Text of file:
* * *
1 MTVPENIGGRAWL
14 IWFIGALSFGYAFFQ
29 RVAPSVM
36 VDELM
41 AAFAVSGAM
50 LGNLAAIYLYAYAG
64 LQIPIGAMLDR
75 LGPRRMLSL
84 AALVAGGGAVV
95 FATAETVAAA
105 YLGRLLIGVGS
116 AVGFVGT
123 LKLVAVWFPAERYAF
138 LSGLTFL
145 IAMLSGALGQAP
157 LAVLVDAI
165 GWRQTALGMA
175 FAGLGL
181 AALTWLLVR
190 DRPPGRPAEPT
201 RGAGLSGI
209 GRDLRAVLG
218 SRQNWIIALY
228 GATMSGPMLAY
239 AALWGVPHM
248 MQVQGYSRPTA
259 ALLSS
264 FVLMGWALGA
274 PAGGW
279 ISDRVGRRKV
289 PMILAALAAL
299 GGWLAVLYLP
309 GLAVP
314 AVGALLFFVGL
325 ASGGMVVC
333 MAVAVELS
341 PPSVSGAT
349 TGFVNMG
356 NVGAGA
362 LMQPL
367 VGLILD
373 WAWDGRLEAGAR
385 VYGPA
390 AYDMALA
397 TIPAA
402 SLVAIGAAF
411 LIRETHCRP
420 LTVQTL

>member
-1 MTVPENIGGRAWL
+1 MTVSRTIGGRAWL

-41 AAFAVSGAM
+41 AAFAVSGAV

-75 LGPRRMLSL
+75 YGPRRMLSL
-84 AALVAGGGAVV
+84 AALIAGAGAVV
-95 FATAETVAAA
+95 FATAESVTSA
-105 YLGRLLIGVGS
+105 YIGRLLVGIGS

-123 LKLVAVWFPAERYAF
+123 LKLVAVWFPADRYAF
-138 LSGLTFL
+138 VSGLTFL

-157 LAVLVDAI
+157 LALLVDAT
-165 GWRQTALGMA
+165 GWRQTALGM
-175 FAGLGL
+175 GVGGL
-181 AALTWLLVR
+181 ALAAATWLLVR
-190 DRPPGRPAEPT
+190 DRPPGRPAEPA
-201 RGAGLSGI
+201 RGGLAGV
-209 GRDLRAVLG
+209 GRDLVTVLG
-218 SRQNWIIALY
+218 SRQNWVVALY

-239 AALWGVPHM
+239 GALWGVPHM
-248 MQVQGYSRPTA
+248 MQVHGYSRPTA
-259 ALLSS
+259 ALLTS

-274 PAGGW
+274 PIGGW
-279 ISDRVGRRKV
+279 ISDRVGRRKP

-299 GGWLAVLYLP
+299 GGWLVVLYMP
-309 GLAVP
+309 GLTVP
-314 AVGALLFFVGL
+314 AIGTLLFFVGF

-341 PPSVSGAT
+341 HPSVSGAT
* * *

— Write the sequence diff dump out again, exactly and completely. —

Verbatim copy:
1 MTVPENIGGRAWL
14 IWFIGALSFGYAFFQ
29 RVAPSVM
36 VDELM
41 AAFAVSGAM
50 LGNLAAIYLYAYAG
64 LQIPIGAMLDR
75 LGPRRMLSL
84 AALVAGGGAVV
95 FATAETVAAA
105 YLGRLLIGVGS
116 AVGFVGT
123 LKLVAVWFPAERYAF
138 LSGLTFL
145 IAMLSGALGQAP
157 LAVLVDAI
165 GWRQTALGMA
175 FAGLGL
181 AALTWLLVR
190 DRPPGRPAEPT
201 RGAGLSGI
209 GRDLRAVLG
218 SRQNWIIALY
228 GATMSGPMLAY
239 AALWGVPHM
248 MQVQGYSRPTA
259 ALLSS
264 FVLMGWALGA
274 PAGGW
279 ISDRVGRRKV
289 PMILAALAAL
299 GGWLAVLYLP
309 GLAVP
314 AVGALLFFVGL
325 ASGGMVVC
333 MAVAVELS
341 PPSVSGAT
349 TGFVNMG
356 NVGAGA
362 LMQPL
367 VGLILD
373 WAWDGRLEAGAR
385 VYGPA
390 AYDMALA
397 TIPAA
402 SLVAIGAAF
411 LIRETHCRP
420 LTVQTL

>member
-1 MTVPENIGGRAWL
+1 MTVSRTIGGRAWL

-41 AAFAVSGAM
+41 AAFAVSGAV

-75 LGPRRMLSL
+75 YGPRRMLSL
-84 AALVAGGGAVV
+84 AALIAGAGAVV
-95 FATAETVAAA
+95 FATAESVTSA
-105 YLGRLLIGVGS
+105 YIGRLLVGIGS

-123 LKLVAVWFPAERYAF
+123 LKLVAVWFPADRYAF
-138 LSGLTFL
+138 VSGLTFL

-157 LAVLVDAI
+157 LALLVDAT
-165 GWRQTALGMA
+165 GWRQTALGM
-175 FAGLGL
+175 GVGGL
-181 AALTWLLVR
+181 ALAAATWLLVR
-190 DRPPGRPAEPT
+190 DRPPGRPAEPA
-201 RGAGLSGI
+201 RGGLAGV
-209 GRDLRAVLG
+209 GRDLVTVLG
-218 SRQNWIIALY
+218 SRQNWVVALY

-239 AALWGVPHM
+239 GALWGVPHM
-248 MQVQGYSRPTA
+248 MQVHGYSRPTA
-259 ALLSS
+259 ALLTS

-274 PAGGW
+274 PIGGW
-279 ISDRVGRRKV
+279 ISDRVGRRKP

-299 GGWLAVLYLP
+299 GGWLVVLYMP
-309 GLAVP
+309 GLTVP
-314 AVGALLFFVGL
+314 AIGTLLFFVGF

-341 PPSVSGAT
+341 HPSVSGAT